Crying in the Park, Climbing in the Window: Two images helped me imagine the story of a woman scientist
When I was a young woman trying to figure out how to be a mother and a writer, I read an interview with cosmologist Vera Rubin. In 1951, after completing a master’s degree in astronomy, Rubin moved to a new city because of her husband’s job, giving up her studies to care for her newborn son. It was a hard time. She loved her baby, but she was lonely. She missed science.
Rubin’s lifeline was the Astrophysical Journal. When it came in the mail, she would take it to the park, pushing her son in his baby carriage, then sit on a bench and read it, weeping.
Eventually, Rubin figured out how to get herself into a PhD program. Twenty years after that, she discovered that the universe largely consists of dark matter, an insight that transformed our understanding of the cosmos. Ultimately, Rubin had a successful and celebrated career. But the image of the young mother with the baby carriage reading an astrophysics journal through her tears remains burned into my mind.
* * *
When I was a kid, I wasn’t interested in science. My father, a molecular biologist, would sometimes take me to his lab on Saturdays. Mostly I played with the paper clips in his desk. Other times he would take me into our Maryland woods and show me butterflies, wildflowers, and the dam a pair of beavers built across our stream one year. I would lag behind, impatient to be back inside: to trade the palpable world for the imaginary ones inside books.
Nonetheless, scientists interested me. Or maybe it was the idea of scientists: how they burrowed underneath the skin of the world to find out how it worked. Their seriousness of purpose stirred me. I read the books my father had read as a boy that had helped inspire his interest in science—Sinclair Lewis’s Arrowsmith and Paul de Kruif’s Microbe Hunters—and came away with a romantic notion of a Life Dedicated to Truth. But in high school science classes, as in the woods, my mind often drifted.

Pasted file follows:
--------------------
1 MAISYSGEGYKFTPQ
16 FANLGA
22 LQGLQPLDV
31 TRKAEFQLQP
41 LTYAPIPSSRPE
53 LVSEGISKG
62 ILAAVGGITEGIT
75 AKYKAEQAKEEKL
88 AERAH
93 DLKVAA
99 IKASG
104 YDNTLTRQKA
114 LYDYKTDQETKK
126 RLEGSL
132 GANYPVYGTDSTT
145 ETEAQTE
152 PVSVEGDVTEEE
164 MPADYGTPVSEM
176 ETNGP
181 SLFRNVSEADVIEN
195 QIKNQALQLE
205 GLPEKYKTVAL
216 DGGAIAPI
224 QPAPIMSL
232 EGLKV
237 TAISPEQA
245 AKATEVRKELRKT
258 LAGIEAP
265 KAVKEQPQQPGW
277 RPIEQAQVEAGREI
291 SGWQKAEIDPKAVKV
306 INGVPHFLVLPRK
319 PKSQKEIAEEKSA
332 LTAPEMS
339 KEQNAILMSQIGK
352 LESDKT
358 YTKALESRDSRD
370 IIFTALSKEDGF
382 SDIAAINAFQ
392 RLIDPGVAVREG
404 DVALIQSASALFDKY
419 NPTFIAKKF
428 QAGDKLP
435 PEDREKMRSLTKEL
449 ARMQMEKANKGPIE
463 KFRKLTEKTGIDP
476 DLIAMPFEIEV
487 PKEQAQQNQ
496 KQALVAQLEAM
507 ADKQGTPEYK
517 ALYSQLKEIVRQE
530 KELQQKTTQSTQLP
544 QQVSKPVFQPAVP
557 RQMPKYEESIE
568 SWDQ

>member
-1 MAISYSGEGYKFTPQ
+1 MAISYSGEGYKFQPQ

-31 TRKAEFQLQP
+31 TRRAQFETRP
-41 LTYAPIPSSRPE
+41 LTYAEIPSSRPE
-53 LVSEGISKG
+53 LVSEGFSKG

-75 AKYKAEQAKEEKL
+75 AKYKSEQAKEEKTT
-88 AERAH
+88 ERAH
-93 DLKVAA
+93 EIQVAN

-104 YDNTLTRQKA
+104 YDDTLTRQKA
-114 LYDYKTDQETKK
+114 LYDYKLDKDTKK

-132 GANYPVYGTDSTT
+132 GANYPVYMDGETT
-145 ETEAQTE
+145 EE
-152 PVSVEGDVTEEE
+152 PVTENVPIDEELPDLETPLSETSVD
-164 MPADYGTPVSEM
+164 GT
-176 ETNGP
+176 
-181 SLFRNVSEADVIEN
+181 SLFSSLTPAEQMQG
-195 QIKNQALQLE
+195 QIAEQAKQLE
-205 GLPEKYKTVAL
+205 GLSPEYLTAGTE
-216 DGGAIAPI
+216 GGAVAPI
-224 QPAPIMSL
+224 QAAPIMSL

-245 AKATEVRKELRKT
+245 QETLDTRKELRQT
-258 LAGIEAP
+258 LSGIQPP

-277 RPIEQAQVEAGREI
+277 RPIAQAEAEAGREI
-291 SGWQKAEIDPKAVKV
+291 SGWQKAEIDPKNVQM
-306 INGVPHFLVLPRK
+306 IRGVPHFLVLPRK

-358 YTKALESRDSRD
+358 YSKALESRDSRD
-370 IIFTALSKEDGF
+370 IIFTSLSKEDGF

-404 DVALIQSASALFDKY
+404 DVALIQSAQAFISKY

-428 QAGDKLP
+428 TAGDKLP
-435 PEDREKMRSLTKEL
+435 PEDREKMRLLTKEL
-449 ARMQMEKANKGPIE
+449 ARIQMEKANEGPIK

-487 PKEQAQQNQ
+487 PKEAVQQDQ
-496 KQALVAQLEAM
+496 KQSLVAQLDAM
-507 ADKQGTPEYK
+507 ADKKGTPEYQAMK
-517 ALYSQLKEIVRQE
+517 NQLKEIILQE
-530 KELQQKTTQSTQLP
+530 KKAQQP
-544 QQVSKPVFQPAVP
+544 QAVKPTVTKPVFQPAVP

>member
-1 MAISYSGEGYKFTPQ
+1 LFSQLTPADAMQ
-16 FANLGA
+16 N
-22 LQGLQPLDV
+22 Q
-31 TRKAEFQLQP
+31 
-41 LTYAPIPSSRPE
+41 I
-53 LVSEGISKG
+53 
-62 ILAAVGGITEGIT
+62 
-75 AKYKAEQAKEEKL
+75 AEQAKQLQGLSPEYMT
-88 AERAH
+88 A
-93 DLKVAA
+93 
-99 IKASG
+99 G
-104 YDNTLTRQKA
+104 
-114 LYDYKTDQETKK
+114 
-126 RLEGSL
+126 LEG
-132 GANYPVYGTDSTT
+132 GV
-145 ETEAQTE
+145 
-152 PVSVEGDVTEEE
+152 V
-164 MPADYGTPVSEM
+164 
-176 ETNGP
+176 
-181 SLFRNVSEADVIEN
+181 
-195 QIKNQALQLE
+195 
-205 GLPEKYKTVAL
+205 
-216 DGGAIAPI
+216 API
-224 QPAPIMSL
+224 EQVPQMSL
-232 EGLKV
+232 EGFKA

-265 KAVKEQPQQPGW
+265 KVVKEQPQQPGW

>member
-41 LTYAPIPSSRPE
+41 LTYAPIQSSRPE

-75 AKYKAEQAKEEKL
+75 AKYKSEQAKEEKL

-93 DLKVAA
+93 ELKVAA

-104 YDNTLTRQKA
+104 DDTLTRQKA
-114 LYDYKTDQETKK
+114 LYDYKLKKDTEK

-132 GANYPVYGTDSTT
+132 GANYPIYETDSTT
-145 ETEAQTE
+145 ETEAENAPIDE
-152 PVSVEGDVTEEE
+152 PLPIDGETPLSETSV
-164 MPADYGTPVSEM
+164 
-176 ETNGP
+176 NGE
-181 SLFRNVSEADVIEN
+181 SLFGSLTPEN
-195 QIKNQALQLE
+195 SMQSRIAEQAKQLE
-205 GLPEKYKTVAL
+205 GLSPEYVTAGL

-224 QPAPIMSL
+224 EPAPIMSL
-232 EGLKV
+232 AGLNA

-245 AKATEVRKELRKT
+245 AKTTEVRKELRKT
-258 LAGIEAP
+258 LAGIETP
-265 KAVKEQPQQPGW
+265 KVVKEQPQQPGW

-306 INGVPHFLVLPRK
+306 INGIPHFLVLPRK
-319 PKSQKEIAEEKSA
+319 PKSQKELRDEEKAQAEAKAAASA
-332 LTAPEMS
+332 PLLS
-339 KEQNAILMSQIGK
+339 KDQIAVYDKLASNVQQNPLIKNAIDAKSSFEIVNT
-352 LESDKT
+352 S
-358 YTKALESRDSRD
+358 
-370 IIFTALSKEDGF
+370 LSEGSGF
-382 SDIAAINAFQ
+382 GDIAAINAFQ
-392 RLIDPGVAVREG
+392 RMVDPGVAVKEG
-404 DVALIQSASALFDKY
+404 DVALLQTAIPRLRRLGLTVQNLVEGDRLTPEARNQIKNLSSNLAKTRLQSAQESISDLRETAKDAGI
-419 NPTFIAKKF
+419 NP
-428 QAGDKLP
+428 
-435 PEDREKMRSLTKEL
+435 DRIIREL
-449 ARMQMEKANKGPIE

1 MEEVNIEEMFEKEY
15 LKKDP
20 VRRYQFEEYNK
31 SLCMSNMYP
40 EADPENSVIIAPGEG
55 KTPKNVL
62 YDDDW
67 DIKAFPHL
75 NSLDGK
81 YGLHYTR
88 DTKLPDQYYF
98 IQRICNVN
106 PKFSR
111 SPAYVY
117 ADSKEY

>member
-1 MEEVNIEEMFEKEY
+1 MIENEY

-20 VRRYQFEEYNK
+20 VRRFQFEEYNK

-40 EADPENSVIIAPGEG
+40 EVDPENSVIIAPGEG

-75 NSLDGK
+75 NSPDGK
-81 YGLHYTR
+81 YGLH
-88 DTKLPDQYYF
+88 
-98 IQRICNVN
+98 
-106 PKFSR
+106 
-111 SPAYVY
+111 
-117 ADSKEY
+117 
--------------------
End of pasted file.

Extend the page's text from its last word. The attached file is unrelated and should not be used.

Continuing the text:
In college, I met a boy who loved stars. We got married when he was in astronomy graduate school, and suddenly there I was, surrounded by scientists again! I had never wondered why so few of my father’s colleagues were women, but now I was struck by the fact that my husband’s classmates and professors were almost all men. What was up with that?
Of course, women have long faced obstacles in many professions, but there is something particularly galling about antagonism to women in a calling that’s supposed to be about objectivity and the pursuit of truth.
It’s also interesting. It occurred to me that the travails of a woman scientist might be good fodder for a novel. I started reading, trying to see what I could learn.
There are lots of compelling (infuriating!) stories about women scientists who struggled because of men. Cecilia Payne-Gaposchkin’s discovery of what stars are made of was initially disbelieved, and the man who discouraged her from publishing her result was later widely credited for the breakthrough. Rosalind Franklin’s x-ray photograph of DNA was used without her knowledge by the men who later won the Nobel Prize for solving the molecule’s structure. These women, and others like them, overcame many obstacles to bring us truth from the far reaches of the galaxy and from inside our infinitesimal cells. How did they do it? What sustained them?